This is honestly the first non-Studio Ghibli, non-video-game-related anime movie I’ve ever really sat down to watch with the intention of actually watching the thing all the way through to the end. My friend who had suggested K-PAX a while ago had originally suggested the original Macross movie (actually a TV program edited into a movie which is more accurately named The Super Dimension Fortress Macross, but… well, we’ll just stick to Macross for this review), but, upon browsing Netflix, it looked like all they carried was the series version that spanned 8 discs – and there was no way I was going to watch all that. Hence, the coaxing of his left field suggestion of K-PAX. But, lucky for me, my friend had figured out that, yes, there is actually a Macross movie I could review, and he just so happened to own it: Macross II: The Movie (a.k.a.: The Super Dimension Fortress Macross II: Lovers Again, though, again, we’ll just shorten it to Macross II). Read more…
As you may already know, I’m of the opinion that 2012 was a pretty strong year for films. But even in the best of years there is always a deluge of awful just waiting around the corner to ruin your good time.
Unless you want to actually watch a bad movie (and, let’s face it, sometimes it’s fun to watch bad movies), I strongly advise against watching any of the films below. And even if you are in the mood for a bad movie, I would still recommend never, ever seeing the film that quite literally stole the top spot on my list.
It was honestly so bad, I broke a few rules just to avoid having to write about it again and made my say here my final say on the movie overall. Previous lists never featured a built-in film review for any of the films that didn’t have one previously on The Viewer’s Commentary, but this film was a special kind of awful, and so I decided to treat it thus just for this occasion.
Which film could possibly be so bad to inspire such madness? Well you’ll have to read on to find out. … Or you could just scroll down and spoil the surprise, but… well, that would be kind a mean and hurt my feelings. I already compiled this list for you so that you could avoid them and have a good time, and all, and you’re just going to ignore all my hard work, aren’t you?… Read more…
My apologies for the slightly longer delay in getting this part out. I kinda got stricken with the flu for a few days, and didn’t exactly feel like writing. But, here it is, the final third of the films I didn’t see in the year 2012. This is the period of time where the summer movies begin to trickle out before coming to a complete stop and where film studios begin their flood of Oscar-baiting dramas and such.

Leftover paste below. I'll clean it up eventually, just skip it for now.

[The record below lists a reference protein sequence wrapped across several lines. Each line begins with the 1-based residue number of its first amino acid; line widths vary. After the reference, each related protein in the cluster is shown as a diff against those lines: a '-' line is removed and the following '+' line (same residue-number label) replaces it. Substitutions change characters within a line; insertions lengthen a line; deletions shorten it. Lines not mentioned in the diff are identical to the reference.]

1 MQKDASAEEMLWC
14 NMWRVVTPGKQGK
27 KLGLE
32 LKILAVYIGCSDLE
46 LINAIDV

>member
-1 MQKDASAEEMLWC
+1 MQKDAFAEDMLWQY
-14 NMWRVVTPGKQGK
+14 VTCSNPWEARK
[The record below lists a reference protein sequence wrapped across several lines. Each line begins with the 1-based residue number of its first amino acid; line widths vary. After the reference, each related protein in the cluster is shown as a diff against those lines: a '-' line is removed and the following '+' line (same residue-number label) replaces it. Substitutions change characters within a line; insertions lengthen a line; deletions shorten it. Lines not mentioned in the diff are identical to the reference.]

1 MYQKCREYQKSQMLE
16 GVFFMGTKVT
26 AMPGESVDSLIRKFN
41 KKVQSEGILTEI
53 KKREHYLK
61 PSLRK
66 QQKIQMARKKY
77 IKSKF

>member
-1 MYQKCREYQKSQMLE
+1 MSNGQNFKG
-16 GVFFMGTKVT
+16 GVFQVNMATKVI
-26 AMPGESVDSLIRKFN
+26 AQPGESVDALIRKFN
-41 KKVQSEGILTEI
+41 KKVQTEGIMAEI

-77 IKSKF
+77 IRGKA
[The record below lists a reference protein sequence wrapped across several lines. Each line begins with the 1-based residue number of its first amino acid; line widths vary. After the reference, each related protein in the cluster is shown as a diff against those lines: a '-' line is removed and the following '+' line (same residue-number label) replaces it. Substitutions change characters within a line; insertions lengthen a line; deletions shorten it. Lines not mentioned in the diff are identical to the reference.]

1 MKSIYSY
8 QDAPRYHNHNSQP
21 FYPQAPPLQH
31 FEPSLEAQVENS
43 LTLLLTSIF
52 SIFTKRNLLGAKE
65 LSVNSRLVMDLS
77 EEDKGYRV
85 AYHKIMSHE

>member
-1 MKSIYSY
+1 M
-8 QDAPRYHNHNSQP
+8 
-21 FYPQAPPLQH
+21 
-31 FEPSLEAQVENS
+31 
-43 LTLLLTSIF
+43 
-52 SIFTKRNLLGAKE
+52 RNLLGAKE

That’s not to say that there are never any good action films released during this time. That also isn’t to say that none of these Oscar-baiting films are any good, too. Far from it. 2012 saw the release of Oscar-worthy greats as Argo, Lincoln, and Zero Dark Thirty releasing in the same time period as cash-grabbing features like the final Twilight film, The Hobbit, and Wreck-it Ralph, all with varying degrees of success. It’s actually a fairly ripe time to watch all sorts of movies, come to think of it. Possibly better than even summer!
Still, it’s not like I’m going to see every film released during this time. If anything, I ran out of time and risked going out of budget for all the films that I did want to see, but didn’t always have time to. Then there were also films that, quite frankly, I could just do without seeing. But, for the purposes of this article, I’ve gone through and examined all these, both enticing and repugnant, some being granted my attention possibly for the last time ever, and have collected my thoughts and impressions below. As mentioned previously in parts 1 and 2, this isn’t my final say on these films, and some of the commentary below is based pretty much on plot synopses, other reviews, skimmings, and a heavy use of Wikipedia and Rotten Tomatoes. I watched the trailers where I could and didn’t for those films that I just basically didn’t care. Which ones are those? Read, and you may just find out! Read more…